BC logs for BC jobs, says MLA

A LOCAL NDP MLA is calling foul about owners of a bankrupt mill retaining rights to ship raw logs from the Kitwanga area workers.

  • Jan. 4, 2012 6:00 p.m.

A LOCAL NDP MLA is calling foul about owners of a bankrupt mill retaining rights to ship raw logs from the Kitwanga area – saying the Liberal forest policy enabling this is unfair to unemployed mill workers.

Stikine MLA Doug Donaldson says Pacific BioEnergy, the parent company of defunct Kitwanga Sawmill owner Kitwanga Lumber Co. Ltd. which filed for bankruptcy protection last month, still has tenure to 88,000 cubic metres of forest it could potentially log.

Donaldson has long pushed for raw logs to be processed on homebase first, and says a company being able to retain logging rights it doesn’t have to process here is a case of the Liberals’ job action plan failing yet again. He said raw log exports, which have skyrocketed in the last two years, are responsible for a lack of processing jobs here at home.

“Part of the blame for that is on the province because of the policies around raw log exports,” said Donaldson. “It’s a real slap in the face for the communities and the workers.”

Donaldson went on to paint a picture of jobless industry workers in Kitwanga, right around the holidays, watching trucks filled with raw logs roll by on their way to China.

“There has been a dramatic increase in raw log exports under the B.C. Liberal government in the last two years,” he said. “In the last year to year it’s been a 200 per cent increase.”

Donaldson said the optimal scenario is “B.C. logs for B.C. jobs,” meaning the implementation of policy that means more processing happens on homebase, creating secondary jobs here.

This, simply put, would mean fewer raw logs shipped and more lumber and other manufactured wood products exported.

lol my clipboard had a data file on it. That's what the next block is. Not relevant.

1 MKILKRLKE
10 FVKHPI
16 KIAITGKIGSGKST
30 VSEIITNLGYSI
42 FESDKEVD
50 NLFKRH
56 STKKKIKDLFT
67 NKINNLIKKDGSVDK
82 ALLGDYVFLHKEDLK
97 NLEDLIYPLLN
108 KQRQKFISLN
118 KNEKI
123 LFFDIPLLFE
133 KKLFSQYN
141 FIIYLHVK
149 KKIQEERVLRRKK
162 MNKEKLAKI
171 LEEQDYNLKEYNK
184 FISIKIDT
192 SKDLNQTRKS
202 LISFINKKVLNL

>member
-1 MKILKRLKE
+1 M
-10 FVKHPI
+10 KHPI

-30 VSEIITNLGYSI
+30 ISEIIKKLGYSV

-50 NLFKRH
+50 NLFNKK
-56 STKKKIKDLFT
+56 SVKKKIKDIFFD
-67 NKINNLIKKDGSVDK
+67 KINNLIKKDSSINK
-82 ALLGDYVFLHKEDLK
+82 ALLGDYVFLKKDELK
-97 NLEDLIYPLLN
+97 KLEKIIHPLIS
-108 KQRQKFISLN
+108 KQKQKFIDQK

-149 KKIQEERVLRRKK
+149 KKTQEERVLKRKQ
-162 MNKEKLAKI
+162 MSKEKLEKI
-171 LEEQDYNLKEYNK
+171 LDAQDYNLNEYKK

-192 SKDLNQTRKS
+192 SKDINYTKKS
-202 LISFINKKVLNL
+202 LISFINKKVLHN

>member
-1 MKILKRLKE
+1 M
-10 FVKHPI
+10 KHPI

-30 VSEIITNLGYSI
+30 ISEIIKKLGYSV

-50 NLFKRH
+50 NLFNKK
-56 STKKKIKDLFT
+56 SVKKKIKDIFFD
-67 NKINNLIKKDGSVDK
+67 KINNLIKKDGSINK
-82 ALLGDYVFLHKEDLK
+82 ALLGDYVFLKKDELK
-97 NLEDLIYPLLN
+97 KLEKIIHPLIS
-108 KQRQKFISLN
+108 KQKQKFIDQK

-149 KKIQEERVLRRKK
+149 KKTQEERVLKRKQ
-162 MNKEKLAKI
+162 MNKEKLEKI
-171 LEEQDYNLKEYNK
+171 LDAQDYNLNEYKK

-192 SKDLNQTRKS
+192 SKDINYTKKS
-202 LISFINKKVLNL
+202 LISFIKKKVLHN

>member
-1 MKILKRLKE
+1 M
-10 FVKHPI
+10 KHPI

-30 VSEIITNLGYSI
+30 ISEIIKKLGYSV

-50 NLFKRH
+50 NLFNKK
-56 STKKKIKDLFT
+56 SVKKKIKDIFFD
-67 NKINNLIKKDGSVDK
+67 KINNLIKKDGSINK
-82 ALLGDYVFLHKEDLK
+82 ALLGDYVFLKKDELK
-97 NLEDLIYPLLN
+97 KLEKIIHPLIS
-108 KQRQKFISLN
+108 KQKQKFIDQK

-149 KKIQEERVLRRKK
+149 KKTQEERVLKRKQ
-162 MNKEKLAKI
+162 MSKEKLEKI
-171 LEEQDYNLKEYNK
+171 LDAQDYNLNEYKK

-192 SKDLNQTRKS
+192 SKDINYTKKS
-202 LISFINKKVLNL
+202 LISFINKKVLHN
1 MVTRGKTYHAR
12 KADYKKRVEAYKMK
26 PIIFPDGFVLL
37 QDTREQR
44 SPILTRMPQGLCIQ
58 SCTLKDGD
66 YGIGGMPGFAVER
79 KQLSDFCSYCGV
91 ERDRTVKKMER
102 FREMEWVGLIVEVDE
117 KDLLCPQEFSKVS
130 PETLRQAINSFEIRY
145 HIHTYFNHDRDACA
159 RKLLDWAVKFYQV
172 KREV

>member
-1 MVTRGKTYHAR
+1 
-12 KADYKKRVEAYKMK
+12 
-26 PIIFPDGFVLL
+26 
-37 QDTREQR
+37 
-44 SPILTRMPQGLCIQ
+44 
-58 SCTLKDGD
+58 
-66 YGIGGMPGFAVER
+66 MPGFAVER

But Liberal forest minister Steve Thompson said the mill’s closure and subsequent job loss is not related to forest policy.

“I think the mill owners have been clear that the mill closure was due to the overall economic conditions in Canada and the U.S.,” he said. “Log export policy in many cases is providing continued employment … throughout the province.”

Thompson continued that the Liberals have been working to build new markets for B.C. lumber in Asia, to be shipped through the Asia pacific gateway. He used B.C. premier Christy Clark’s recent trade mission to China and Japan as an example.

And talking to forestry veterans in the Northwest area, finding and creating markets for lumber (which is a processed wood product) is important, because there isn’t enough business yet for many regional sawmills to sustain a profit.

This means that without raw log exports, there might not be many jobs in northwest forestry right now.

“It’s pretty obvious that in the area there are no sawmills operating,” said Terrace-based forestry veteran David Rice.

Rice said speaking to this topic is particularly tough for him because the community and therefore industry job numbers here are close to his heart.

But, from a technical perspective, he said in current economic conditions even if there was a policy stating companies who log must also manufacture, there might not be anyone to sell those manufactured products to right now.

“What we do have going for us is we do have some timber and there’s an opportunity to produce jobs through raw log exports,” he said.

In terms of alternatives, he said, looking into timber profiles to determine if there’s a sort of log quality that can be used to manufacture specialty products is where the industry is at in terms of bringing log-processing jobs home.

“Is that a possibility? Of course,” he said. “Can I tell you conclusively that it’s going to work? No.

“To stem the tide, we need to look at better optimization and market opportunities where we can manufacture logs and supply niche markets or higher value markets,” he said, adding it’s hard to keep a company in the green if a product, like manufactured wood, isn’t selling.

The key now is to find out what buyers need that can be supplied.

And in Kitwanga’s case, Pacific Bioenergy vice president Brad Bennett has said it was the raw log sales that supplemented the sawmill’s operating costs while it was open.

The Kitwanga Sawmill closed its doors Oct.7, three months shy of its opening.

Mill owner Kitwanga Lumber Co. Ltd filed for bankruptcy protection Dec. 7 after efforts to find niche markets for specialty manufactured wood products proved unsuccessful — a result driven by unfavourable economic conditions.

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